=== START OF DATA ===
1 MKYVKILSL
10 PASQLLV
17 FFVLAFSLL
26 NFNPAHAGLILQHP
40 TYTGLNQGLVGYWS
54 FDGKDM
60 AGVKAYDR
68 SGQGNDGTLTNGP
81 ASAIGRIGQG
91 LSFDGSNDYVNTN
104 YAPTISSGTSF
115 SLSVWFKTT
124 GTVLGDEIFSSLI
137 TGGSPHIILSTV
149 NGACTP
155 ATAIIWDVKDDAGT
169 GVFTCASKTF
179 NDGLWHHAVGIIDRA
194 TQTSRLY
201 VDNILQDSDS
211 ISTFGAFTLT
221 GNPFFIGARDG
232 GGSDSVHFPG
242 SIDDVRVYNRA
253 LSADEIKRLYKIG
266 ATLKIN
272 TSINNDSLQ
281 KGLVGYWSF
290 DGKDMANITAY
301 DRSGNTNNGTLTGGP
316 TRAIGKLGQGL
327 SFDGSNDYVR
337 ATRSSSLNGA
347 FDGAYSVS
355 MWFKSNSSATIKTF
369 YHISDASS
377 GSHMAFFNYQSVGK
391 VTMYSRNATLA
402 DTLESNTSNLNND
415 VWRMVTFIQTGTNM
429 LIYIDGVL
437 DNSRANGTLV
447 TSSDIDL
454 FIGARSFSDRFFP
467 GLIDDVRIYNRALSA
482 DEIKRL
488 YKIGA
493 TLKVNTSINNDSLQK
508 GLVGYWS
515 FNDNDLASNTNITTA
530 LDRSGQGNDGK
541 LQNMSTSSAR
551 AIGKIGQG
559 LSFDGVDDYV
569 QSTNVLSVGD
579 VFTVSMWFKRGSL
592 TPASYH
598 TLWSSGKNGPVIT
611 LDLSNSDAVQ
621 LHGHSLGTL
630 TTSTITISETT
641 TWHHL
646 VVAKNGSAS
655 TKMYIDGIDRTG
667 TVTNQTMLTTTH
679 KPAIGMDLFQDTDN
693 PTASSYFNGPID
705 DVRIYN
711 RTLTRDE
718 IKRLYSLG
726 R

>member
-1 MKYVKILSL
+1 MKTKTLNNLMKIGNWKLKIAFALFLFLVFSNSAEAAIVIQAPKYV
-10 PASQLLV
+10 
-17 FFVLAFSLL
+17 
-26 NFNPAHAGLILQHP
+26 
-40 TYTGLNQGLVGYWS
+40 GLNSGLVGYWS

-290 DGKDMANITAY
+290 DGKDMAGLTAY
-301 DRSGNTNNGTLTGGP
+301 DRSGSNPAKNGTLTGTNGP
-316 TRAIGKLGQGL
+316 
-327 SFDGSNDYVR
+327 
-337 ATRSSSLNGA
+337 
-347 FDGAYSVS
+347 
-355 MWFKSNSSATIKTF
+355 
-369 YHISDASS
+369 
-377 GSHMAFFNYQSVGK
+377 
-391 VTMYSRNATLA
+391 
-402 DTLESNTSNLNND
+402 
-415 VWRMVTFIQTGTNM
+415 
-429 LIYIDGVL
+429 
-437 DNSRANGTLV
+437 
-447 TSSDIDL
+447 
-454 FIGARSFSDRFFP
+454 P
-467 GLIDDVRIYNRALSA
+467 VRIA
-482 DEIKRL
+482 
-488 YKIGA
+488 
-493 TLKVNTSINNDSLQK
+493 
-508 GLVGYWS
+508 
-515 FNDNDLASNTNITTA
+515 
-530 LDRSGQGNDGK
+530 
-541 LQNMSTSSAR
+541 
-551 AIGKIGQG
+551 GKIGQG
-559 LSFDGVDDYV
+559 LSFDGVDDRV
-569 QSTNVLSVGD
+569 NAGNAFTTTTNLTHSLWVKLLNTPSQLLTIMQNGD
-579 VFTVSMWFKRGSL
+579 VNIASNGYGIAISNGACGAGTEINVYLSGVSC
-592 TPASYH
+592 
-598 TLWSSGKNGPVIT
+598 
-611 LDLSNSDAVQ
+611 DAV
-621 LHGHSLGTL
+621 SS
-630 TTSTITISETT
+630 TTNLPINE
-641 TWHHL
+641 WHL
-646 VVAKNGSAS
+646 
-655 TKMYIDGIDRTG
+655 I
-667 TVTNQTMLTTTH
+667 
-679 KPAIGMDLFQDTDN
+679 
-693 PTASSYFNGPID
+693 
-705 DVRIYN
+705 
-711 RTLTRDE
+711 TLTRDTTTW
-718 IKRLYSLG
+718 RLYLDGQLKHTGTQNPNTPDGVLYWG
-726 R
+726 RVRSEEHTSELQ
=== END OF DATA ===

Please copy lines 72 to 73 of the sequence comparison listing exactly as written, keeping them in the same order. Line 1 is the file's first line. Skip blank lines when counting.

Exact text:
>member
-1 MKYVKILSL